Our guests left at about 9 a.m., just in time for us to catch the television news, only one hour or so later than usual, after which I took the cow a bucket of water, for which she was very grateful.
I had no sooner changed into overalls ready to start my annual whitewashing chores when we were interrupted by another visitor. I sincerely hope the young man didn’t hear us groan as he walked up the garden path wearing a broad grin. After brief introductions we had him sit down and drink a coffee with us. It transpired that he was an Irishman working at a nearby hotel. He had paid for his flights out and back but was living and eating free at the hotel in exchange for his work as a general handyman; an excellent scheme, we thought. We later discovered that we knew several of the business owners in this area advertising for such staff. Our new friend was called Colm and was a most amiable chap and we chatted for about an hour, which brought us very near to lunch time. Sensing that we were not going to do much work that day, we suggested to Colm that we go to lunch. We went to a newly opened restaurant which is being run by a Spanish chap and his Turkish girlfriend, both aged about 35. They turned out to be a lovely couple and in the short time that they had been open had managed to attract a regular clientele of young people of a certain type attractive to us. We had a very jolly afternoon and Colm departed for home the next day. We managed a full day’s work on that day and felt rather pleased with ourselves.
But…as we were preparing to start work mid-morning on the day after, we were interrupted by a visit from a young couple, this time from France. They had pedaled from France on their fine looking touring bikes, [one with handlebars to match the starboard horn on a cow of our acquaintance]. They were camping and planned to travel to the far east of the country. We learned that they had been told to visit us and the aforementioned restaurant by Colm, whom they had met the previous day in our nearest big town.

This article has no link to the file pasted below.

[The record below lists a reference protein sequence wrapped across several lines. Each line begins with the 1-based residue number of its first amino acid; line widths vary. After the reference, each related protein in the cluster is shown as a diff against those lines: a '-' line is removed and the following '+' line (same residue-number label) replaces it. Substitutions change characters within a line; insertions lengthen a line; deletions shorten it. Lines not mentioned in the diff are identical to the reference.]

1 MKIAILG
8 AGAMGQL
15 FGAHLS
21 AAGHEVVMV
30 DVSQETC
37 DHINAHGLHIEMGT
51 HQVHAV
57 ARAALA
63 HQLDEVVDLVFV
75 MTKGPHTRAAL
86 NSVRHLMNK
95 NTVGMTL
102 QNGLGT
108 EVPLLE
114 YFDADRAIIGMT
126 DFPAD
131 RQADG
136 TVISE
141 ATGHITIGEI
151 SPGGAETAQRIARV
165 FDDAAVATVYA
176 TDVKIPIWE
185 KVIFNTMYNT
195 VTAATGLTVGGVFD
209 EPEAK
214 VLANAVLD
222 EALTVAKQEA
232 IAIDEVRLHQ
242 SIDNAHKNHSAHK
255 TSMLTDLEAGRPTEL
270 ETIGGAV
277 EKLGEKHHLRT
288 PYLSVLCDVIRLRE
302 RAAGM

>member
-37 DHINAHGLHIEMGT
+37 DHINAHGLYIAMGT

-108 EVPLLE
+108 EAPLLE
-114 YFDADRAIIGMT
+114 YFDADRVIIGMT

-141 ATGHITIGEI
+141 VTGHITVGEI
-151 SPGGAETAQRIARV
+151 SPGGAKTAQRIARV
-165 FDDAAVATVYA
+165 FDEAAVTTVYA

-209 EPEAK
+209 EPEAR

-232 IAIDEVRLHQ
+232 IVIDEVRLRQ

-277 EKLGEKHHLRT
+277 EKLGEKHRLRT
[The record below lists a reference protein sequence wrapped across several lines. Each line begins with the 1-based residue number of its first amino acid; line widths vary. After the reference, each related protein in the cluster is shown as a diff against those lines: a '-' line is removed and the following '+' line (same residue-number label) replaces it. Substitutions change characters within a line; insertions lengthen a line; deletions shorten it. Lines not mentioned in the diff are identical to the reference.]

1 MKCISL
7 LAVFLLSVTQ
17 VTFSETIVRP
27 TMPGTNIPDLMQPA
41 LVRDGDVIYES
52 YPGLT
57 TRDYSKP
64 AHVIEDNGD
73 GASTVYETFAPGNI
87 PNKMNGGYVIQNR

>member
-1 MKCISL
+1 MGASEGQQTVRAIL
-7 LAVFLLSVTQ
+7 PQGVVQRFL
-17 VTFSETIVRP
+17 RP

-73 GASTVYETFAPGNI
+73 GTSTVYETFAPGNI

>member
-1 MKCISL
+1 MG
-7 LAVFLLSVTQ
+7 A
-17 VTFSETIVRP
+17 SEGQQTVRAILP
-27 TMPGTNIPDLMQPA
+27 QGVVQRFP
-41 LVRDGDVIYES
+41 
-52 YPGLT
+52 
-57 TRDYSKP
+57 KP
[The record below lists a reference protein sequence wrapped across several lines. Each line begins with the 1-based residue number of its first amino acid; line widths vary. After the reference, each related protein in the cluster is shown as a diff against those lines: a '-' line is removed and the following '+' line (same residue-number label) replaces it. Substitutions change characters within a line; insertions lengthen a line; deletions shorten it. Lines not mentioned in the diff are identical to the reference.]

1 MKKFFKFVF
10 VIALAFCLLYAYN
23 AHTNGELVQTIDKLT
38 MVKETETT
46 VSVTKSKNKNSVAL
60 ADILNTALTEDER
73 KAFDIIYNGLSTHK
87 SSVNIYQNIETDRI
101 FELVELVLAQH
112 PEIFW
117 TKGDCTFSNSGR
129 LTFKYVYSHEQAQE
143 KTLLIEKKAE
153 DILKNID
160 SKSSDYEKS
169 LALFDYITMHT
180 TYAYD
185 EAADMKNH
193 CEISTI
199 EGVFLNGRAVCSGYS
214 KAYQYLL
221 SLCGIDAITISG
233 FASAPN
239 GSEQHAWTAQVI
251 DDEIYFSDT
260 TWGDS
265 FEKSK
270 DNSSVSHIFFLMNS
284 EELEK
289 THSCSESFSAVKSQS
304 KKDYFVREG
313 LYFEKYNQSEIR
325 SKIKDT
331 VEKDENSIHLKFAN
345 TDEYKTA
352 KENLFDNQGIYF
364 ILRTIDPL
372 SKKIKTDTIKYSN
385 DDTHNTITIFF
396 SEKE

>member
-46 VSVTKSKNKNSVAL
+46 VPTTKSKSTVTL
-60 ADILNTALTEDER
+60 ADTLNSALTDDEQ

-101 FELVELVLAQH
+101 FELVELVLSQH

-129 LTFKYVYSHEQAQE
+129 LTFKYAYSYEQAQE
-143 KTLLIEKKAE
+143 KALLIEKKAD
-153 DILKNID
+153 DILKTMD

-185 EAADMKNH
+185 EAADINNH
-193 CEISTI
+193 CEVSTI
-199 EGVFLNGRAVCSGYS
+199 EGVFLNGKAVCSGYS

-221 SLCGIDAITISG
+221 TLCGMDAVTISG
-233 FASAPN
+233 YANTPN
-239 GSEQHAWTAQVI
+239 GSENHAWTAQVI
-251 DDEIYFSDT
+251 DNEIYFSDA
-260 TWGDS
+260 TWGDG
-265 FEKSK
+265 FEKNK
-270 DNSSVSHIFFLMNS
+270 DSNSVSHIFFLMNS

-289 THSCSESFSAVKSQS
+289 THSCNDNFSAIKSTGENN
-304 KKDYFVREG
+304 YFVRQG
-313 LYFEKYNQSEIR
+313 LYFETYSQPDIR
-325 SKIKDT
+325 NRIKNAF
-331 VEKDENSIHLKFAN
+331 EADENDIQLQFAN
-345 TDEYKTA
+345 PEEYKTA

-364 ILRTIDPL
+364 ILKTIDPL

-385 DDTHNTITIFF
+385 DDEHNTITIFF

We took them to the restaurant and in no time they were getting on famously with the owners and the customers. Another young lady from Holland but currently working in Barcelona turned up and those three camped there for three full days. Parties resulted, some impromptu but one a planned surprise birthday party for our charming hostess. There was music on an accordion from our cycling French couple, the inevitable guitar and dancing by everyone except me.
Are you still considering “people of a certain type attractive to us”? Let us say that there was more than the average amount of hair between them, four or five languages being spoken, international music with ne’er a peep from Rod Stewart or Celine Dion and dancing which appealed to all those with less than 70 years of tiring adventure behind them. That was a fine week.